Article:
Healthcare leaders who want support from their physicians must step up efforts to involve them in key decisions, according to an opinion piece in Forbes.
"No longer can administrators rely on support for decisions in which the physicians had no real input," wrote Josh Weisbrod and Tim van Biesen, New York-based partners in the business consulting firm Bain & Company's healthcare practice.
The piece follows the recent publication of the American Medical Association and the American Hospital Association's guiding principles to help balance clinical and business concerns.
The physician-healthcare organization relationship has historically been contentious, and those tensions may only get worse, Weisbrod and van Biesen wrote. A national Bain survey, "Front Line of Healthcare Report 2015," of 632 physicians across different specialties and 100 hospital procurement administrators in the U.S., reveals the extent of the divide between the two groups. While many procurement departments focus on reducing costs, physicians worry about the adverse affect on quality of care.
At the heart of the issue is how healthcare is paid for, how physicians make decisions and deliver care, and how organizations purchase and use drugs and devices, the authors said. Tension between healthcare organizations and their physicians could lead to a slowdown or reversal of physician employment trends and battles over which devices physicians can use and which drugs they can prescribe. The friction comes at a time when the number of independent physicians is on the decline and more are going to work as employees of healthcare organizations.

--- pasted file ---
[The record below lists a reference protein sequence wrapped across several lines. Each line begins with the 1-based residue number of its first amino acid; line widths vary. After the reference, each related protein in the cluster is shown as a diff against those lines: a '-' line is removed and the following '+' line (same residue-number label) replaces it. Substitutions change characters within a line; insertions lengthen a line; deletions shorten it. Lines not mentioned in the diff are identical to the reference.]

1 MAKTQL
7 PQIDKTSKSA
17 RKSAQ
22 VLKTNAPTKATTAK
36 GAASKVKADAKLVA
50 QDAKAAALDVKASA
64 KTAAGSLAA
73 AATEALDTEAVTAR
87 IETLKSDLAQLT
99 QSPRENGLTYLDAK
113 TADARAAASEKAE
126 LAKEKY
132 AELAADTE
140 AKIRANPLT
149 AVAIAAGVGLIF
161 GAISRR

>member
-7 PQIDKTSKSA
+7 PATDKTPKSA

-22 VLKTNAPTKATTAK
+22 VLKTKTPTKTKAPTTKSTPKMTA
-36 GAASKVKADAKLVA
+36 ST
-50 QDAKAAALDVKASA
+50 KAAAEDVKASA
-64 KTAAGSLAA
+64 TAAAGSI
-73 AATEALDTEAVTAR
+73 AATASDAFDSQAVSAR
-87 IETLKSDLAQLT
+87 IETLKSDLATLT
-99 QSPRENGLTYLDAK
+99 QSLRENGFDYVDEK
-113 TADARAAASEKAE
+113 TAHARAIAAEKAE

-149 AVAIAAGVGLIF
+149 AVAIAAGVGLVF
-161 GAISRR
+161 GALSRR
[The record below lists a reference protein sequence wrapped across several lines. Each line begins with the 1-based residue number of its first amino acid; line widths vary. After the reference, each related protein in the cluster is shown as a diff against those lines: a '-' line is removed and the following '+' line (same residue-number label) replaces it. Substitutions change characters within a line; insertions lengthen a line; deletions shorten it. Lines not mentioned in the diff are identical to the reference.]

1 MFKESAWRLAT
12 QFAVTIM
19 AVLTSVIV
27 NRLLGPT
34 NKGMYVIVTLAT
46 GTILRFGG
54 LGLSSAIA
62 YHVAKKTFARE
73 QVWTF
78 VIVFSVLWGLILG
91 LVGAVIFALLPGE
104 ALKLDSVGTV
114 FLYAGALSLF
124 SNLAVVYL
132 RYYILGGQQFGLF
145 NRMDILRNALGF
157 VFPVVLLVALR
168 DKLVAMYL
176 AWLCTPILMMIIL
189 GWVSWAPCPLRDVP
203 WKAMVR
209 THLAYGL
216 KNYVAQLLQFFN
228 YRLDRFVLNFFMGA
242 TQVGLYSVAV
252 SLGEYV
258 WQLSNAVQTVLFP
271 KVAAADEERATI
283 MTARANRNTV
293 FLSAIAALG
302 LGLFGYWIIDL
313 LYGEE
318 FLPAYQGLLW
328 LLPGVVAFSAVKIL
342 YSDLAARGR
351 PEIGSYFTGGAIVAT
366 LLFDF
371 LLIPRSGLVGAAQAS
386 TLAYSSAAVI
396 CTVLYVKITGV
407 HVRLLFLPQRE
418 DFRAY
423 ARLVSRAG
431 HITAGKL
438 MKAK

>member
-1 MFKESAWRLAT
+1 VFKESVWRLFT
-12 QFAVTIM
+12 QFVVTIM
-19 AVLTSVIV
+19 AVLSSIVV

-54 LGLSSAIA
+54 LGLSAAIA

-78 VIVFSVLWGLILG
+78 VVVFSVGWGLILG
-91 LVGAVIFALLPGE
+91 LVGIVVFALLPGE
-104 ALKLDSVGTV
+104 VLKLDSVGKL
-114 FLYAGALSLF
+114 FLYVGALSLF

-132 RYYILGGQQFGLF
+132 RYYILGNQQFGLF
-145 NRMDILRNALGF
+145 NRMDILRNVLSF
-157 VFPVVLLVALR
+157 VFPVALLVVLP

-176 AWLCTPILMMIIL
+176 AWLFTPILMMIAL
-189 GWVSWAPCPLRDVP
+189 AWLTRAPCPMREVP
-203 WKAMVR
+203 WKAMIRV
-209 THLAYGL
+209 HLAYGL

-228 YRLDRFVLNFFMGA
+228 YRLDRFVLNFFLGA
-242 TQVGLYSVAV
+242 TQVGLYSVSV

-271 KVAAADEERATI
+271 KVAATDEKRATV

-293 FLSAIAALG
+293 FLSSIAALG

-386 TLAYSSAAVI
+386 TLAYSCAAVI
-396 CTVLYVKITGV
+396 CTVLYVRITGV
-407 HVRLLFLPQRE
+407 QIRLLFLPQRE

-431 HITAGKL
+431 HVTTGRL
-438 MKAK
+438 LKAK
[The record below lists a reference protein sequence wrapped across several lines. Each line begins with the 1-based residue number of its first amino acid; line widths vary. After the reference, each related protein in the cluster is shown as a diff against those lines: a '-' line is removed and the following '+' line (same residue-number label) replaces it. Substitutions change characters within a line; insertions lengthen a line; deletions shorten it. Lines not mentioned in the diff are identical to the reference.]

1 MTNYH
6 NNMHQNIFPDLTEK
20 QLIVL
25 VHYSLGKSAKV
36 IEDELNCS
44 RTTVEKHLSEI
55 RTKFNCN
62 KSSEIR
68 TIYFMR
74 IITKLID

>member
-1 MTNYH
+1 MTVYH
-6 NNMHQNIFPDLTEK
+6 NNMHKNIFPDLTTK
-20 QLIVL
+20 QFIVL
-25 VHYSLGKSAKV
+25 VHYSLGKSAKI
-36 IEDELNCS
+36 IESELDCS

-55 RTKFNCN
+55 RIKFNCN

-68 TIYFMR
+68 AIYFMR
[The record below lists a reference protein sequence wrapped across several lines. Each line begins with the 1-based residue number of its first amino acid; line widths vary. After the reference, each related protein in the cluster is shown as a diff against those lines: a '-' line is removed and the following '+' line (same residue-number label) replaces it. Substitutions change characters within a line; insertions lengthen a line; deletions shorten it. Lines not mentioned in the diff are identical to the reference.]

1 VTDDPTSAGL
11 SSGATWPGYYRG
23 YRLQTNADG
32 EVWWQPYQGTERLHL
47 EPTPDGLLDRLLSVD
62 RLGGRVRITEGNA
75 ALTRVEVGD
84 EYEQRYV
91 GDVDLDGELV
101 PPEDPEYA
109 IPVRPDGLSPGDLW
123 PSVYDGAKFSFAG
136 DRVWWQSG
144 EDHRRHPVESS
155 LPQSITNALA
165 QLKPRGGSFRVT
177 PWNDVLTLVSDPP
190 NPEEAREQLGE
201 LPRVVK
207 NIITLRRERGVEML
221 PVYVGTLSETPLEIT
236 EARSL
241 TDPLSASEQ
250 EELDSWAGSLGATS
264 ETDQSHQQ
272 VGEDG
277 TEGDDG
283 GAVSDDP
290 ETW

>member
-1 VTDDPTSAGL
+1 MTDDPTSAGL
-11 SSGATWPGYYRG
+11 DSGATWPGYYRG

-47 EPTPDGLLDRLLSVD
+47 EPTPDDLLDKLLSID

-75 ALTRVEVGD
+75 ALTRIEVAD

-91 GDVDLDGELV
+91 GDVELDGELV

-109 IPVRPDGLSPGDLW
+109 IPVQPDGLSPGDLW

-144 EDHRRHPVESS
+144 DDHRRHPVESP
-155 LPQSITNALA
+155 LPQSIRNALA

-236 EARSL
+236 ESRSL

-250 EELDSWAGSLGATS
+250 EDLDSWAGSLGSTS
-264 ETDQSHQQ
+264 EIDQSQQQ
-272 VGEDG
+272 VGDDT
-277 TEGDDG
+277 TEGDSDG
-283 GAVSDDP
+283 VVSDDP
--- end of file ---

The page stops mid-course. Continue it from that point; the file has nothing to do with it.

In the Bain & Company survey, 40 percent of surgeons said they no longer use a product because it is not on a preferred list at the hospital where they work. And 65 percent of office-based physicians said drug formularies limit their decisions about what medications to prescribe, with more than half saying those limits constrain their ability to provide quality patient care. While two-thirds of surgeons said they felt pressure to comply with hospital purchasing guidelines, only half of procurement officers believed surgeons were pressured to cooperate. The two parties also disagreed about the importance of price in purchasing decisions, with 53 percent of surgeons believing lowest price should be an important or very important purchasing criterion, compared with 72 percent of procurement officers.
Along with involving physicians in decision-making, healthcare administrators should create partnerships with vendors who can share best practices about their products, the two authors said. While better communication can help mend relationships, there must also be meaningful action and follow-through. Dissatisfied physicians, once unwilling to recommend their organizations to others as a workplace, reversed their opinions significantly when organizations inspired them with the institution's mission and values, and engaged them in decision-making, according to Weisbrod and van Biesen.